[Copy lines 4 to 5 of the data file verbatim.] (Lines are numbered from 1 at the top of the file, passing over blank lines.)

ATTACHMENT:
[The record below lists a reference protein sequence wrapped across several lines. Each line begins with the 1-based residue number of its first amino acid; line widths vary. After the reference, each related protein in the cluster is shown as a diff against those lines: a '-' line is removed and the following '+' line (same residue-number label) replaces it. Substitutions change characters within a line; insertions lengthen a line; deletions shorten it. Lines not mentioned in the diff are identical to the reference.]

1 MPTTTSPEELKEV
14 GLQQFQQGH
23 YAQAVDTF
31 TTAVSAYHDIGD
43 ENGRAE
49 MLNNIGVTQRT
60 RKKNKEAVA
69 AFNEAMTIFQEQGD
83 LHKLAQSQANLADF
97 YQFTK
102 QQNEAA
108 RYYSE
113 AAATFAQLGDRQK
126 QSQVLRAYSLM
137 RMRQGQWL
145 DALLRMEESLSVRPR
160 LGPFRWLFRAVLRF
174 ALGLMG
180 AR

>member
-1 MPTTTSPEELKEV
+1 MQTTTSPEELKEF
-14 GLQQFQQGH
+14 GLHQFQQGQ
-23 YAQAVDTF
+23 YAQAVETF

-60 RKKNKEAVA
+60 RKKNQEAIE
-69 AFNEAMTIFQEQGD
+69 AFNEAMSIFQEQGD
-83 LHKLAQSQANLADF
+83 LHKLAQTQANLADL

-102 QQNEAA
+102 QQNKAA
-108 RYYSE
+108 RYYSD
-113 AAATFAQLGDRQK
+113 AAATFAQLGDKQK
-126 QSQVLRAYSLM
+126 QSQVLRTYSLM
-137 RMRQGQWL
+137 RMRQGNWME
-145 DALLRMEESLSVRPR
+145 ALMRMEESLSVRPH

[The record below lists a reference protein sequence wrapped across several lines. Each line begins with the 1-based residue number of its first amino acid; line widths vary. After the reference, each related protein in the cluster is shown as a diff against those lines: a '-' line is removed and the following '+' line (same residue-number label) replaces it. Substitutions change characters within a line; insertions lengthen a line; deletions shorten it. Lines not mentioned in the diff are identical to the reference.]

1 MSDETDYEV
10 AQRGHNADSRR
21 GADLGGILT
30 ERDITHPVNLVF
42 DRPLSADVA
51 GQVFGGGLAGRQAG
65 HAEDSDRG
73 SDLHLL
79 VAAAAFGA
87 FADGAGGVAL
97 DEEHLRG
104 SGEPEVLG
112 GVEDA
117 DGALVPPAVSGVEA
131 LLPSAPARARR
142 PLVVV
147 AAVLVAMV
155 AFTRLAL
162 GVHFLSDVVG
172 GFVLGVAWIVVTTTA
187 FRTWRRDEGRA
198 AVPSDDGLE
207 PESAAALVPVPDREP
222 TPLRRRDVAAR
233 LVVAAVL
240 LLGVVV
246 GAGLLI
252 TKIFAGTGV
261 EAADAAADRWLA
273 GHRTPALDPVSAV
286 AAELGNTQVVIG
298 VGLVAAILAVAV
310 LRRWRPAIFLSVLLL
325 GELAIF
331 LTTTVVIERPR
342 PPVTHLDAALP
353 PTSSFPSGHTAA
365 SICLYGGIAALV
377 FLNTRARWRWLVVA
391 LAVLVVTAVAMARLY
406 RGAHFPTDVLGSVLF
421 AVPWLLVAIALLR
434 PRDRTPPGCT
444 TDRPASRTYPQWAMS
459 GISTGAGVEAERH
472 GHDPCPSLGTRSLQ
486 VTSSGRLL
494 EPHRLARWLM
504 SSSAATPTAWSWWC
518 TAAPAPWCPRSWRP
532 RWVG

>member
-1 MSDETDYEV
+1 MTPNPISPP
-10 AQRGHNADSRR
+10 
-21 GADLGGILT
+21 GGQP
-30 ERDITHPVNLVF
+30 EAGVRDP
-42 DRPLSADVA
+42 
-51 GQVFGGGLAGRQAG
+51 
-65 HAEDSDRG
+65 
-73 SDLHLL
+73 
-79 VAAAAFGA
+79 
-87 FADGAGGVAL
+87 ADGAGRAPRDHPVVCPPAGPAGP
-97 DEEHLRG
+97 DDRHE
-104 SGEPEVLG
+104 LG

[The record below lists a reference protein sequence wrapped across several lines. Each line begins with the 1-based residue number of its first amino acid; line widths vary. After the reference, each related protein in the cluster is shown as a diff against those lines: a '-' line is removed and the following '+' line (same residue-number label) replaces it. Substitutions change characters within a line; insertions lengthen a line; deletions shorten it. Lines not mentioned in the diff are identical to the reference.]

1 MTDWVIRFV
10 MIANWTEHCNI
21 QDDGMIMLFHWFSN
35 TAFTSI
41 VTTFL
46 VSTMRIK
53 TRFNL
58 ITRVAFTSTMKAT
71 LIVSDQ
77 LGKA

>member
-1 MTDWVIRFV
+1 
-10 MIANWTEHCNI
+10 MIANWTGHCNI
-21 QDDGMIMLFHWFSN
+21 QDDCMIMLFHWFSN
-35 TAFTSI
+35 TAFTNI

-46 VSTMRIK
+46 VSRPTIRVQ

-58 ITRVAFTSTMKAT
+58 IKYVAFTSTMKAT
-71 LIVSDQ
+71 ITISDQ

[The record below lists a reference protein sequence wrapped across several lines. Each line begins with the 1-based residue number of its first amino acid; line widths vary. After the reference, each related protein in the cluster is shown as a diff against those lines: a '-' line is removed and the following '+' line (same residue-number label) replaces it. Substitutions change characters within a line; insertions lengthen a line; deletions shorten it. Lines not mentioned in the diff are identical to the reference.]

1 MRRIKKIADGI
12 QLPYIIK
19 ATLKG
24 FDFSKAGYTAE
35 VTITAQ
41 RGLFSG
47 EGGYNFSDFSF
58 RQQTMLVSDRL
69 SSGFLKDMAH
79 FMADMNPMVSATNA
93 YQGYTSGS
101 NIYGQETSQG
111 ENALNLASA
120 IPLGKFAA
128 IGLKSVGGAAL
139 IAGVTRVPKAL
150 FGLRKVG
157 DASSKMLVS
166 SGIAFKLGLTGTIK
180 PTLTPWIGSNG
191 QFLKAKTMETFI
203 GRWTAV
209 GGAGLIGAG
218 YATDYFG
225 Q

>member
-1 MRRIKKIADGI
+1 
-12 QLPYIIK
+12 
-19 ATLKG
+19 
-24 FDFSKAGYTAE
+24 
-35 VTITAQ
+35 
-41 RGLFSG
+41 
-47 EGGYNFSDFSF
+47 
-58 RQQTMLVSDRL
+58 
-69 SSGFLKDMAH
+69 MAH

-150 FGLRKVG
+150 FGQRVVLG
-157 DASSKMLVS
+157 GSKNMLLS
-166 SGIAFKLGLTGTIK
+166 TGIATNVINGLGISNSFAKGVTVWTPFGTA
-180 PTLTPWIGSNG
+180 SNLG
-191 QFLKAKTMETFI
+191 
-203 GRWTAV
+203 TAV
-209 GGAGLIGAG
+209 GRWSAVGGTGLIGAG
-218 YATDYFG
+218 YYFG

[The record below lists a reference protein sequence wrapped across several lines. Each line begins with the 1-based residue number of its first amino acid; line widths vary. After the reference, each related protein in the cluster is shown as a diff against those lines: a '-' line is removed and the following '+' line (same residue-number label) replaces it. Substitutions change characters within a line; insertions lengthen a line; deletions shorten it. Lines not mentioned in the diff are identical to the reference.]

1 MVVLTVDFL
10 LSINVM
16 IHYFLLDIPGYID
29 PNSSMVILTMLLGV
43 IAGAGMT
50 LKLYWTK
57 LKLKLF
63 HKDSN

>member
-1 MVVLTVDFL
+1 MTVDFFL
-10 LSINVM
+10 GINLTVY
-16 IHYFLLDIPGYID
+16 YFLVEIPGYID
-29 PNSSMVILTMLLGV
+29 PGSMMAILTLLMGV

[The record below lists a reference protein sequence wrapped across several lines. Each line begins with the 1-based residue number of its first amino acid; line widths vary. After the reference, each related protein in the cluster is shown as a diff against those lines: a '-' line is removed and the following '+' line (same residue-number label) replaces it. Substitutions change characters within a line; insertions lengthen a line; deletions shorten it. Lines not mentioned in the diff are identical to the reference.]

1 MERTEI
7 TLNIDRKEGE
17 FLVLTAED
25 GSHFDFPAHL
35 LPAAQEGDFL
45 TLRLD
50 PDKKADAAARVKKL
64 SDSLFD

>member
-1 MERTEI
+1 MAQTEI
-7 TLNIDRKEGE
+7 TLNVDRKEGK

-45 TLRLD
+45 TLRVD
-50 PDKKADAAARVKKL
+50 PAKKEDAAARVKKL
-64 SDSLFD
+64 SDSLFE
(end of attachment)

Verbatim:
23 YAQAVDTF
31 TTAVSAYHDIGD